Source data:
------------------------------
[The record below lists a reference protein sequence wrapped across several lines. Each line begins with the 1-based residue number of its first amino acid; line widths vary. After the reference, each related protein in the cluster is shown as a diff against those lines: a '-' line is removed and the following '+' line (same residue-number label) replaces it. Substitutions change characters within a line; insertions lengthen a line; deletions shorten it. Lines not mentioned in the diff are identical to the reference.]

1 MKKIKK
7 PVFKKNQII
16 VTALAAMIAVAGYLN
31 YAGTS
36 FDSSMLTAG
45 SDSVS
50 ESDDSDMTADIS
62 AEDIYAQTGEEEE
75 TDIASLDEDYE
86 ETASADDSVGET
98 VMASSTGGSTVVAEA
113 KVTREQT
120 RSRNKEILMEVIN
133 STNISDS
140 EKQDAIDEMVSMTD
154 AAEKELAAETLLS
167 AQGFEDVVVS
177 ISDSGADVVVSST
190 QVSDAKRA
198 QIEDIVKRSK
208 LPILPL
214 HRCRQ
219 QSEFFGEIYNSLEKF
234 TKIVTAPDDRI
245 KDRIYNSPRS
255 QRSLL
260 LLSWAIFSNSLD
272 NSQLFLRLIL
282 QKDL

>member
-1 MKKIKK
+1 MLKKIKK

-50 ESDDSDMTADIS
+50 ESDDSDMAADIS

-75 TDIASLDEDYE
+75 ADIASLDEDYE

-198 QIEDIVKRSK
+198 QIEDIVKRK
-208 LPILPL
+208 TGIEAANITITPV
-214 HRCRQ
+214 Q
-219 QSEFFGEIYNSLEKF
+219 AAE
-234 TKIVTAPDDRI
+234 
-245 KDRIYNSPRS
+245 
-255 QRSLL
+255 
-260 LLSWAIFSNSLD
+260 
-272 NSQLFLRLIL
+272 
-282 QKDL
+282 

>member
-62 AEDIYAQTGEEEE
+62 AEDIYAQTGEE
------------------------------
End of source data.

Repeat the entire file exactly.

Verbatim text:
[The record below lists a reference protein sequence wrapped across several lines. Each line begins with the 1-based residue number of its first amino acid; line widths vary. After the reference, each related protein in the cluster is shown as a diff against those lines: a '-' line is removed and the following '+' line (same residue-number label) replaces it. Substitutions change characters within a line; insertions lengthen a line; deletions shorten it. Lines not mentioned in the diff are identical to the reference.]

1 MKKIKK
7 PVFKKNQII
16 VTALAAMIAVAGYLN
31 YAGTS
36 FDSSMLTAG
45 SDSVS
50 ESDDSDMTADIS
62 AEDIYAQTGEEEE
75 TDIASLDEDYE
86 ETASADDSVGET
98 VMASSTGGSTVVAEA
113 KVTREQT
120 RSRNKEILMEVIN
133 STNISDS
140 EKQDAIDEMVSMTD
154 AAEKELAAETLLS
167 AQGFEDVVVS
177 ISDSGADVVVSST
190 QVSDAKRA
198 QIEDIVKRSK
208 LPILPL
214 HRCRQ
219 QSEFFGEIYNSLEKF
234 TKIVTAPDDRI
245 KDRIYNSPRS
255 QRSLL
260 LLSWAIFSNSLD
272 NSQLFLRLIL
282 QKDL

>member
-1 MKKIKK
+1 MLKKIKK

-50 ESDDSDMTADIS
+50 ESDDSDMAADIS

-75 TDIASLDEDYE
+75 ADIASLDEDYE

-198 QIEDIVKRSK
+198 QIEDIVKRK
-208 LPILPL
+208 TGIEAANITITPV
-214 HRCRQ
+214 Q
-219 QSEFFGEIYNSLEKF
+219 AAE
-234 TKIVTAPDDRI
+234 
-245 KDRIYNSPRS
+245 
-255 QRSLL
+255 
-260 LLSWAIFSNSLD
+260 
-272 NSQLFLRLIL
+272 
-282 QKDL
+282 

>member
-62 AEDIYAQTGEEEE
+62 AEDIYAQTGEE